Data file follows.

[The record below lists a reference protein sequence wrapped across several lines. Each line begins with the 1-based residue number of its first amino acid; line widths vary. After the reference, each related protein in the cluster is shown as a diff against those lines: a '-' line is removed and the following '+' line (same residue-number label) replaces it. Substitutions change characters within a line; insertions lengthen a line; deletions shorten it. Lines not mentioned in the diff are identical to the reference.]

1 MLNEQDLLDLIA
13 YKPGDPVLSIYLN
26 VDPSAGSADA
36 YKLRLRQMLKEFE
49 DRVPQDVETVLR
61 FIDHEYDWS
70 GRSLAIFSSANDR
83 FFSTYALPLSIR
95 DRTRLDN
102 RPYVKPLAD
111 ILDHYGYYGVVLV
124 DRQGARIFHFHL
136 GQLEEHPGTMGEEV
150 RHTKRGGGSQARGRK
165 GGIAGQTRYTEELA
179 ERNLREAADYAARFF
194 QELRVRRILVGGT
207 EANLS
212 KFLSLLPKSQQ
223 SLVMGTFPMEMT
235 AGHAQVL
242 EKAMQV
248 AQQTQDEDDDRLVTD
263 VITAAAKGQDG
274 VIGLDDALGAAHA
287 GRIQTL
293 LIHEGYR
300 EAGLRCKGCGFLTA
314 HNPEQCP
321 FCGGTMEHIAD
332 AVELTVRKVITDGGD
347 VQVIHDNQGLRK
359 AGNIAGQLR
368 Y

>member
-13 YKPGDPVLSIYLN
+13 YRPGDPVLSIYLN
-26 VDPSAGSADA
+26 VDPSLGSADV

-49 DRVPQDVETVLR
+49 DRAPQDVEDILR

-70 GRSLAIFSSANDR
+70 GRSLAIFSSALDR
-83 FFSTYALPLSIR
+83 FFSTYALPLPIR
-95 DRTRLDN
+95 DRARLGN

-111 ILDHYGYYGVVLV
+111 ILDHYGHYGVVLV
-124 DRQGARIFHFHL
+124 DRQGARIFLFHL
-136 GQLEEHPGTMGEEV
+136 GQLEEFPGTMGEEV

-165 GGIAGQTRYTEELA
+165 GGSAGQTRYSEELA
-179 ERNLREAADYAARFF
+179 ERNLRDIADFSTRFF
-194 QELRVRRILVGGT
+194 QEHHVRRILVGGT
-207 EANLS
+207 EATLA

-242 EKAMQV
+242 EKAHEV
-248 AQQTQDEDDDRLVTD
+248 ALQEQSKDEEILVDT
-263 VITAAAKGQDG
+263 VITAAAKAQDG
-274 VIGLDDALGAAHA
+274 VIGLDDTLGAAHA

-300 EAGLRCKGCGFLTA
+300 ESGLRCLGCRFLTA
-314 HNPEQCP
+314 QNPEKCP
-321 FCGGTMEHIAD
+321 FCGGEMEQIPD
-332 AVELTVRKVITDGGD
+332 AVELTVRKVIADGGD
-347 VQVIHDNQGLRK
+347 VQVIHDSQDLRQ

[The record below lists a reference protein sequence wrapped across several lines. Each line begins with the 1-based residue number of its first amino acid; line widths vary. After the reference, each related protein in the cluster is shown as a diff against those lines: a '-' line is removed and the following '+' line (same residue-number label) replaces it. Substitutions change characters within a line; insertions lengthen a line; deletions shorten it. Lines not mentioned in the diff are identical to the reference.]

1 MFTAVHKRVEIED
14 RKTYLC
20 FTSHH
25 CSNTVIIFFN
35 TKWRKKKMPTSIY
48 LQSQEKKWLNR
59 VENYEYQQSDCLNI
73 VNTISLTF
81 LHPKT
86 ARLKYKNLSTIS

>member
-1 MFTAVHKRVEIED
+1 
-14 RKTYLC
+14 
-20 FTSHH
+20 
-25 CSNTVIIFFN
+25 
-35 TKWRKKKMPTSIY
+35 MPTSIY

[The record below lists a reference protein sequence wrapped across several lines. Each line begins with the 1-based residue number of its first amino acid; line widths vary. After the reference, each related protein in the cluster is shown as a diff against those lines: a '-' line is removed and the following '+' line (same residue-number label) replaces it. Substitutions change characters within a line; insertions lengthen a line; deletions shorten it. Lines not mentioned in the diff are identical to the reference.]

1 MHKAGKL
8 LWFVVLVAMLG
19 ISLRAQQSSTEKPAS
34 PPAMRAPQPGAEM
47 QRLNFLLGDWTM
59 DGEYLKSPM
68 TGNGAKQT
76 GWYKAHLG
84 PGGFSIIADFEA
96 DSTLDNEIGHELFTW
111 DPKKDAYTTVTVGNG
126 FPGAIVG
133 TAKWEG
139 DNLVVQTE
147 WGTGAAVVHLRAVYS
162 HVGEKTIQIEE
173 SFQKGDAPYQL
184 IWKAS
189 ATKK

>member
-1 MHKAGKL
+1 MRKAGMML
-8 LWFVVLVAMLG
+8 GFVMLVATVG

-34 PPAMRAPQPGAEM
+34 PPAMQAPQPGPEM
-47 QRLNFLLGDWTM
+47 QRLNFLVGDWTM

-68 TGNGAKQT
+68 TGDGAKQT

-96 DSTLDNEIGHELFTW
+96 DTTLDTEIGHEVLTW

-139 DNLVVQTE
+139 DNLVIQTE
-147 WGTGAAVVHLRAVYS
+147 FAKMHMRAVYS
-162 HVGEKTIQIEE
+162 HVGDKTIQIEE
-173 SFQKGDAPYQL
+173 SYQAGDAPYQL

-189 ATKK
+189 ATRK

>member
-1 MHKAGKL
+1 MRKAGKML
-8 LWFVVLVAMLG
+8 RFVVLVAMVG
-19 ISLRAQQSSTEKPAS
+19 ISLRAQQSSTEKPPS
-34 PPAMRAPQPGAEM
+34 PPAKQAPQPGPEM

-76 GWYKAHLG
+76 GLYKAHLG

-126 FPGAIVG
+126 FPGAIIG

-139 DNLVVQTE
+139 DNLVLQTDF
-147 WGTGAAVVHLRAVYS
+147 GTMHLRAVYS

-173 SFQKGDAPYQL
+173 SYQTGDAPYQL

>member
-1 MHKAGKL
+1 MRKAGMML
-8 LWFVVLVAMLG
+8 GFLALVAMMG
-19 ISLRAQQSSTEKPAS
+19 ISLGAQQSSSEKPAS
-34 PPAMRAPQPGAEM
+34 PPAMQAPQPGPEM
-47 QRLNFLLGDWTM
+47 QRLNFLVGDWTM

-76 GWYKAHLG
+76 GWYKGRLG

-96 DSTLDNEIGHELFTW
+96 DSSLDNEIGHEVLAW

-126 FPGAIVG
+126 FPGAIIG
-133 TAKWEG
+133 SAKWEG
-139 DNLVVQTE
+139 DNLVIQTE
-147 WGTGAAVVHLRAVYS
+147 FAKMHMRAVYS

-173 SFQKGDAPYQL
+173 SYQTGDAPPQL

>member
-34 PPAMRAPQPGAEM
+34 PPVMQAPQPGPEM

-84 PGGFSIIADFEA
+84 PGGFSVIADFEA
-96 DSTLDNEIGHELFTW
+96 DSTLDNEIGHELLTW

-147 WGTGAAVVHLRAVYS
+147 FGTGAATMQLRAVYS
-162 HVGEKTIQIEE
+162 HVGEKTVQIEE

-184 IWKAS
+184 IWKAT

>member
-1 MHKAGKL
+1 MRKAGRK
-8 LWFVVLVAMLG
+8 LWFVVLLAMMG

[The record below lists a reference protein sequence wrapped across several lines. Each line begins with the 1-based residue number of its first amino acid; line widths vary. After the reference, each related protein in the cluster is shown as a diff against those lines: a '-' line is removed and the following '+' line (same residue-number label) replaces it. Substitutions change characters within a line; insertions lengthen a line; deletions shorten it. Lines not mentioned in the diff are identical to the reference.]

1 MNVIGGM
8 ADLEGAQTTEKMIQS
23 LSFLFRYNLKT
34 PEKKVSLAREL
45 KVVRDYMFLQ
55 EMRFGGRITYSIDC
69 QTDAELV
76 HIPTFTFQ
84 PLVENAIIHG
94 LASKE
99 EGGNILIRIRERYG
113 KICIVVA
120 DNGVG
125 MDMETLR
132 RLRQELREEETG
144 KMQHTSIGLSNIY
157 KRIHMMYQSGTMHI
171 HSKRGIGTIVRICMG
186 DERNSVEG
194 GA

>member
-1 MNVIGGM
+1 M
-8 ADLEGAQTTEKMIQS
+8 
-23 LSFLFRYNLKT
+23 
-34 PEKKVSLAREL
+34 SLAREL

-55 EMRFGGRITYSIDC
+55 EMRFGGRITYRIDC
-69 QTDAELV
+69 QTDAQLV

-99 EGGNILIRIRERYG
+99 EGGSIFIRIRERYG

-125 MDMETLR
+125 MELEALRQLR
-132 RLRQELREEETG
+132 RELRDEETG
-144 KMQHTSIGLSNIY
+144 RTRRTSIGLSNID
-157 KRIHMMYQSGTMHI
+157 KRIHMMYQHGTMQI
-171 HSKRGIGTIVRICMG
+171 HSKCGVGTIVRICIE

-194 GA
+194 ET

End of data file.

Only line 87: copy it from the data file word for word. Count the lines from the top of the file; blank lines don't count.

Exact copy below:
48 LQSQEKKWLNR